Editor: David Reiss
Brooklyn Law School

June 21, 2013

Fannie and Freddie Myth-Statement

By David Reiss

Fannie Mae and Freddie Mac’s investors have sued the federal government in Washington Federal v. United States, No. 1:13-00385 (June 10, 2013), for how it bailed out the two companies and thereby the nation’s housing market at the expense of the two companies’ shareholders. Plaintiffs claim that they have been damaged to the tune of $41 billion.

The complaint contains one of my favorite myths about the two companies.  It states that its regulator “directed that, to support the economy, the Companies purchase subprime and other risky securities.” (1) Its evidence for this assertion is that in 2007 the two companies’ “lending standards were adjusted to allow them to purchase more subprime securities” and “Congress and regulators encourage” the companies to “buy subprime and other risky securities — products that did not meet either Company’s own prior lending standards.”(1-2) The misleading nature of these statements is two-fold. First, Fannie and Freddie had been investing in non-prime securities before 2007; and (2) being ‘allowed’ or ‘encouraged’ to invest is not the same as being ‘directed’ to invest.  This points to a fundamental myth about Fannie and Freddie — being allowed to do risky things is the same as being made to do so.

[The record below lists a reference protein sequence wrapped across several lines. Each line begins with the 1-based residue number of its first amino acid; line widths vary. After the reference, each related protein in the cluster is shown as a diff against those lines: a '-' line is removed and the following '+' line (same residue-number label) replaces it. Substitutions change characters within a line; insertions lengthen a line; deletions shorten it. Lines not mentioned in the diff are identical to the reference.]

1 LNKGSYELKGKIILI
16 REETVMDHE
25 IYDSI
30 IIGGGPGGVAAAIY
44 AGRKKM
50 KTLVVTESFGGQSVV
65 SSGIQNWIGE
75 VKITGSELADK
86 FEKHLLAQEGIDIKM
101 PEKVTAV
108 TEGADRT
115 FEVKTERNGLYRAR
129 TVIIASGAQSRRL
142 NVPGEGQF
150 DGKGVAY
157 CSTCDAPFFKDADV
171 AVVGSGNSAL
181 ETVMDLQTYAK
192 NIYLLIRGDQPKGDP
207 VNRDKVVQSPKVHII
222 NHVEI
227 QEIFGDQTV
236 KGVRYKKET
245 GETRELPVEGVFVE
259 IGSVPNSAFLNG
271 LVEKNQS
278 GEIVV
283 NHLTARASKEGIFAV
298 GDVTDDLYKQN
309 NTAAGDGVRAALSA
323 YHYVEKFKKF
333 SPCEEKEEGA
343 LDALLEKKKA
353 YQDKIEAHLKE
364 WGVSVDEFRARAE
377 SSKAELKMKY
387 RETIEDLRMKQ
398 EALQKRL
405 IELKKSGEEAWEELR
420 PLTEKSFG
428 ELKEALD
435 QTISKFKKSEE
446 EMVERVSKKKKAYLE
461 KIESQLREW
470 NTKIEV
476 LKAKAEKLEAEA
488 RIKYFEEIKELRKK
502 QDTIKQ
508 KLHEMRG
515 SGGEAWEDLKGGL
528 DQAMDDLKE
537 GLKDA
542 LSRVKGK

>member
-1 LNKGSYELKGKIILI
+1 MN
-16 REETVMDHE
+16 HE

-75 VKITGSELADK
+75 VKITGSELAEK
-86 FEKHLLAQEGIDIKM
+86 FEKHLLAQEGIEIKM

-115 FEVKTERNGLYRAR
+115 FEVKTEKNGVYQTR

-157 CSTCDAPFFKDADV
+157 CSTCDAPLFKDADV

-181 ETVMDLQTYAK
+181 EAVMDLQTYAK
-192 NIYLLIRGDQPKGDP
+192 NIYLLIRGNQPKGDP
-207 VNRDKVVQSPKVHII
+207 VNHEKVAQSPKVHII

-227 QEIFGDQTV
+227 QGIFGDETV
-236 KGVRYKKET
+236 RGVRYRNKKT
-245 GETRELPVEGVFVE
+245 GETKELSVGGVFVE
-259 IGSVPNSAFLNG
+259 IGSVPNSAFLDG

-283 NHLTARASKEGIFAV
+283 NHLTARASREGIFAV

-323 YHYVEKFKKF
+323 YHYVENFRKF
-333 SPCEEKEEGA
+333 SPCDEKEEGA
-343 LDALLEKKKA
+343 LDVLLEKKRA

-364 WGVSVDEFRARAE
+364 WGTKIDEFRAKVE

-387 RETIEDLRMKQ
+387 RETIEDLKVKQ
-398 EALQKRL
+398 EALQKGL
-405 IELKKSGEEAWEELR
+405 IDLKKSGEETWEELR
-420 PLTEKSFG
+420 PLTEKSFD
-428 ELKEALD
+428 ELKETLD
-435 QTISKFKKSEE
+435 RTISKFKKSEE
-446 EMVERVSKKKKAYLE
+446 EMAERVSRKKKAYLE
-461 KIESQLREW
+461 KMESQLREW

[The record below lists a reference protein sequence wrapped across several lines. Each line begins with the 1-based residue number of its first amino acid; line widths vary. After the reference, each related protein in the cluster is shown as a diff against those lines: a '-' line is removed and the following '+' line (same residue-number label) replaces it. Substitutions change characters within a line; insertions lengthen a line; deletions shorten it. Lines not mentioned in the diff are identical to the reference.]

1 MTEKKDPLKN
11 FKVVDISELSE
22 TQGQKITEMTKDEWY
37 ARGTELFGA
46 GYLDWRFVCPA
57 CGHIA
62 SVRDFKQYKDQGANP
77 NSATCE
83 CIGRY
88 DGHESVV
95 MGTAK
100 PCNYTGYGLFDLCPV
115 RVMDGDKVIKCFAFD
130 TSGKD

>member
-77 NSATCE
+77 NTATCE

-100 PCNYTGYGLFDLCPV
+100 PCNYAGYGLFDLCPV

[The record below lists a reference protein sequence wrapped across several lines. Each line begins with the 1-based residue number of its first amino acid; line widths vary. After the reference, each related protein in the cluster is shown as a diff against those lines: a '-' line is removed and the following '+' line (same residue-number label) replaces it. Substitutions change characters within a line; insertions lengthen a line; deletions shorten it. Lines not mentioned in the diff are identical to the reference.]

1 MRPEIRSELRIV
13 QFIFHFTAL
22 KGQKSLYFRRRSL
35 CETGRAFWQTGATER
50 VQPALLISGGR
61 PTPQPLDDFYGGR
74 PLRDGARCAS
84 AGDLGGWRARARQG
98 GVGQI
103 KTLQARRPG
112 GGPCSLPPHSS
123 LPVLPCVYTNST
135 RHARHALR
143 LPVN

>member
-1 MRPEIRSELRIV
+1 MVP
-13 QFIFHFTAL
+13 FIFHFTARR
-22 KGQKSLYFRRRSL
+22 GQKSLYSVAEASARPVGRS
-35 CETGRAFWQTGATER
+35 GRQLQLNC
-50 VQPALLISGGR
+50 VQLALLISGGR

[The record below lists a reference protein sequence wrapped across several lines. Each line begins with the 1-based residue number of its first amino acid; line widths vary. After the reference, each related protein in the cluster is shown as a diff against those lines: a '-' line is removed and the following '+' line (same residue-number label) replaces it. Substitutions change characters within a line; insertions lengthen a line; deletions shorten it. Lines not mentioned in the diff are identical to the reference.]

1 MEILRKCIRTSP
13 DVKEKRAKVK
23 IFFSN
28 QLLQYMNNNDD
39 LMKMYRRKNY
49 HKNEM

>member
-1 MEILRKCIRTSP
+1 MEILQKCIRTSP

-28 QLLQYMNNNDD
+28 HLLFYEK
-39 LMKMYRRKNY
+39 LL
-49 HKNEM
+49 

This myth has come up in discussions about their affordable housing goals as well.  When Congress increased these goals, the two companies would buy risky products not because they had to, but because they wanted to keep overall growing market share.  To the extent the goals were expressed as a proportion of their total portfolio, the companies could reduce the purchase of risky loan products by risking the overall size of their portfolios.  But no one ever considers this to be a legitimate option — of course growth is more important than managing credit risk!

More on this complaint anon.

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